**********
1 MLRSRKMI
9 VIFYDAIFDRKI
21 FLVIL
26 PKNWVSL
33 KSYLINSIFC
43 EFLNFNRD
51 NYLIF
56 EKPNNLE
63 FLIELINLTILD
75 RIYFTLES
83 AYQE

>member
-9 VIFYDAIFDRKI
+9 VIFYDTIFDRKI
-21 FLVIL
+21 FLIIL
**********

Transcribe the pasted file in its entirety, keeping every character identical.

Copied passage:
1 MLRSRKMI
9 VIFYDAIFDRKI
21 FLVIL
26 PKNWVSL
33 KSYLINSIFC
43 EFLNFNRD
51 NYLIF
56 EKPNNLE
63 FLIELINLTILD
75 RIYFTLES
83 AYQE

>member
-9 VIFYDAIFDRKI
+9 VIFYDTIFDRKI
-21 FLVIL
+21 FLIIL